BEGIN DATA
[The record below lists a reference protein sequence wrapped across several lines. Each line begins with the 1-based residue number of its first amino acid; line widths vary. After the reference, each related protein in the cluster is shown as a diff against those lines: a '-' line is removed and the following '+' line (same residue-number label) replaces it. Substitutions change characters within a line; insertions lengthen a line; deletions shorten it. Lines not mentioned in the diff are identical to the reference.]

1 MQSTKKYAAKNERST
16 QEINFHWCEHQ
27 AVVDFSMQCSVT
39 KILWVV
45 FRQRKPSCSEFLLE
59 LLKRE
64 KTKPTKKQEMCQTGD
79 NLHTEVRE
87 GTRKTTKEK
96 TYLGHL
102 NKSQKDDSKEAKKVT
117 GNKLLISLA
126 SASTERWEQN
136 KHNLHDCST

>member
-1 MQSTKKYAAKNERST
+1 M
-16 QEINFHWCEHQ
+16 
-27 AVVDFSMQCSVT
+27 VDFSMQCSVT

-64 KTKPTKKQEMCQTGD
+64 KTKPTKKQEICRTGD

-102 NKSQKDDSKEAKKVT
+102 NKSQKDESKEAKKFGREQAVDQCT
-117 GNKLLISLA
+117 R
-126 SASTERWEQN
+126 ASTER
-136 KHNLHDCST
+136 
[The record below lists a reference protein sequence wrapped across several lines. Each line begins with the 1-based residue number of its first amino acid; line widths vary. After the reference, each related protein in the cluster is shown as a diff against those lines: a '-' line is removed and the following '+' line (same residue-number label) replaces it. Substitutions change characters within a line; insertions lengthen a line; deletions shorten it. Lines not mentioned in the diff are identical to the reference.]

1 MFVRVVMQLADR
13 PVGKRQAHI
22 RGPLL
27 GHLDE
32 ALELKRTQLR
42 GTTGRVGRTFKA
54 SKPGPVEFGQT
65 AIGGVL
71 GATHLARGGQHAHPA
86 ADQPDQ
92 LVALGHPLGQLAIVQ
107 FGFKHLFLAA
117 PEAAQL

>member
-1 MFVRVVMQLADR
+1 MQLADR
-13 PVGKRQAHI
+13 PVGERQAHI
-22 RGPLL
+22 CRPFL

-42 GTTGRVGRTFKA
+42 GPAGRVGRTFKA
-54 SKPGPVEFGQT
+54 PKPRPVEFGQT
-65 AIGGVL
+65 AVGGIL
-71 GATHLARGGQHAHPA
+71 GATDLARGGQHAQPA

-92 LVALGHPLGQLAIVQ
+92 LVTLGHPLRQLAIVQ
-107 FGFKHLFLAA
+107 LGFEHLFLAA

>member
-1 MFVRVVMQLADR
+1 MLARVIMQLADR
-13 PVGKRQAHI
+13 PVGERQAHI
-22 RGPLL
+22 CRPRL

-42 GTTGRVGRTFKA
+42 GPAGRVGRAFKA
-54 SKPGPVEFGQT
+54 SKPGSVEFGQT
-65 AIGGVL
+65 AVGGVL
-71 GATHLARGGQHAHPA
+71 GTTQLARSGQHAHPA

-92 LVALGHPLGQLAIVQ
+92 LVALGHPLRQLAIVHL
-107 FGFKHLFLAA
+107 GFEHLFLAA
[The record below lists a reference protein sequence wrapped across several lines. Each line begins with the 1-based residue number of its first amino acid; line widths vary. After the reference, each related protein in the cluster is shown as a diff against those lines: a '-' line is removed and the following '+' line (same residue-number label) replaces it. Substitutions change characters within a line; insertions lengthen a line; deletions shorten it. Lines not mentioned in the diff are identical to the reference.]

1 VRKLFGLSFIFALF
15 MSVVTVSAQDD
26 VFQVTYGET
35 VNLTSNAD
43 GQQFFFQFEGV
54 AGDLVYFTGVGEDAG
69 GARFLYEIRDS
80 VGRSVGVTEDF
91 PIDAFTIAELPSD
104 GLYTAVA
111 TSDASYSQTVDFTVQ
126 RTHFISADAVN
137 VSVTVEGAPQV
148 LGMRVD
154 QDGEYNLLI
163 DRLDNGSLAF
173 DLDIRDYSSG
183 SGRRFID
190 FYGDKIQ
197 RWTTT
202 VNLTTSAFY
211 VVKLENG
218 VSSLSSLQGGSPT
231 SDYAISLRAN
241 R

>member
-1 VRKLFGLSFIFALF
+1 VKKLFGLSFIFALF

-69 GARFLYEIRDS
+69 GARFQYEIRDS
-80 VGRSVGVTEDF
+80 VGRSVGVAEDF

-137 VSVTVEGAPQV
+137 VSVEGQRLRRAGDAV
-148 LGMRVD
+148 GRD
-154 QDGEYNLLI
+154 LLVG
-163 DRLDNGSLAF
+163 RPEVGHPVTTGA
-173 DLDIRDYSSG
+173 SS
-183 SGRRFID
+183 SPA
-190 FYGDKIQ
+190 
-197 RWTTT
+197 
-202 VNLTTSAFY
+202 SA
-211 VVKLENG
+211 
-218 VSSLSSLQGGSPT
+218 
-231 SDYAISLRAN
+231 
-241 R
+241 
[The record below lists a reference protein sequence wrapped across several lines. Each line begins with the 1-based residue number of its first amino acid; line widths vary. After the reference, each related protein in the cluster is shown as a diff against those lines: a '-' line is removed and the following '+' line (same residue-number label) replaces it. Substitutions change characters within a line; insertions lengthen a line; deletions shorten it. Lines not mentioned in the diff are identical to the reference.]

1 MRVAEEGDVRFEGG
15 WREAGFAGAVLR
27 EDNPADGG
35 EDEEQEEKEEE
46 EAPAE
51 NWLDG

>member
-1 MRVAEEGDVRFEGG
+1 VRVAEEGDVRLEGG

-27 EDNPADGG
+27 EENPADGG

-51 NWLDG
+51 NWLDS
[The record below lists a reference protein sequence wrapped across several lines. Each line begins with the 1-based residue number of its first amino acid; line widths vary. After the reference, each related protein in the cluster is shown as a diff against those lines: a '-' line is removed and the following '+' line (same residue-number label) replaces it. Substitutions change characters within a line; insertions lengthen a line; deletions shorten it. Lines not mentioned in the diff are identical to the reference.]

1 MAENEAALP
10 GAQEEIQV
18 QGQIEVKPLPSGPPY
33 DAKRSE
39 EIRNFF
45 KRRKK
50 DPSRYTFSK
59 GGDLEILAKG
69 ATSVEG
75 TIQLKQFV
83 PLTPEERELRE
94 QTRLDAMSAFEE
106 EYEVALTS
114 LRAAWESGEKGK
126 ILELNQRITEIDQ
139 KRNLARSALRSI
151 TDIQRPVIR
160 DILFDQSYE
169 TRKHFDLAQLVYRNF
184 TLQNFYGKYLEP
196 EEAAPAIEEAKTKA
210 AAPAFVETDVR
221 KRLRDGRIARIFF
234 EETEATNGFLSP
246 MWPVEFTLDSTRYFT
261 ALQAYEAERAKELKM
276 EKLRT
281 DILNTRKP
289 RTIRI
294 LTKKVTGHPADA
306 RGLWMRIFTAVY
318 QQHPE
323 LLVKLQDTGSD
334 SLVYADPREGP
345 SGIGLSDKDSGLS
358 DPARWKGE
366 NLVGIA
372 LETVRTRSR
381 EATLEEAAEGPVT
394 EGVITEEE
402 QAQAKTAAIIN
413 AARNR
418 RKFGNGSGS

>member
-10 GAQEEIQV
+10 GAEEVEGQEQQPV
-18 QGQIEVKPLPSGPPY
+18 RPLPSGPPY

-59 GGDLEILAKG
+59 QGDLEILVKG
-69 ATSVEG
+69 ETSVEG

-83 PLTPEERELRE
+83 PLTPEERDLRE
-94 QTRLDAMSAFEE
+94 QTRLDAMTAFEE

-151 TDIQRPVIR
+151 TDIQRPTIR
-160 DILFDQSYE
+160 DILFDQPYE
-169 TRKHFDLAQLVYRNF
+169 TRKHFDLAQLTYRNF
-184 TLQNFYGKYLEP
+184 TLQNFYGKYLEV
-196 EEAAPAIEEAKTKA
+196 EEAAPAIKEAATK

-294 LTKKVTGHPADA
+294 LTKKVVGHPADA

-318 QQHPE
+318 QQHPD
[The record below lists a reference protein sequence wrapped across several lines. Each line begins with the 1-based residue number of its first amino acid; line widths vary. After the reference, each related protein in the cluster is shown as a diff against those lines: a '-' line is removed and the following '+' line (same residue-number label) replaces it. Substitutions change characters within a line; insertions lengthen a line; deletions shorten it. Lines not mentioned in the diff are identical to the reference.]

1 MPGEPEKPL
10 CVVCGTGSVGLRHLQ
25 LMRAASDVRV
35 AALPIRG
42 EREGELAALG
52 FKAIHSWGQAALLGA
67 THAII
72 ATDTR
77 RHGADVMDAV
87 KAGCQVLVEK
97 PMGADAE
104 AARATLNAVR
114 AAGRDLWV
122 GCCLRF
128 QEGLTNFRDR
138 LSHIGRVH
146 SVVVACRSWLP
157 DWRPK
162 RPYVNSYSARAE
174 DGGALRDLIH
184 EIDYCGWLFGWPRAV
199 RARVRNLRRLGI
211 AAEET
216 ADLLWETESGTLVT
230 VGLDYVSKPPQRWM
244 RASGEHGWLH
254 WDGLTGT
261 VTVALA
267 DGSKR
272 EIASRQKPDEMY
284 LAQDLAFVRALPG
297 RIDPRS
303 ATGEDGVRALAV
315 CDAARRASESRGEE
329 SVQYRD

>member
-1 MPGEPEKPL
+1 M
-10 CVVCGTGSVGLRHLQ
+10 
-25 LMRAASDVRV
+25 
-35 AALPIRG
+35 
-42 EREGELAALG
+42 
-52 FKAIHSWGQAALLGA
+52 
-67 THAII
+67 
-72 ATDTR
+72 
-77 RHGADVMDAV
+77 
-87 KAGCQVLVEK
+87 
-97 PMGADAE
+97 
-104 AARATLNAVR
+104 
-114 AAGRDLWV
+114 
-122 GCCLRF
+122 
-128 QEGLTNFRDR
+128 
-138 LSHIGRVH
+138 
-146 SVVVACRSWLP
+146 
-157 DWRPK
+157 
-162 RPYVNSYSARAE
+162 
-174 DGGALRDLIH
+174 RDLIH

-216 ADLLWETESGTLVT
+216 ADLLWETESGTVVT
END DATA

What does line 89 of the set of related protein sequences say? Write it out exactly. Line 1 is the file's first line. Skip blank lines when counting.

35 VNLTSNAD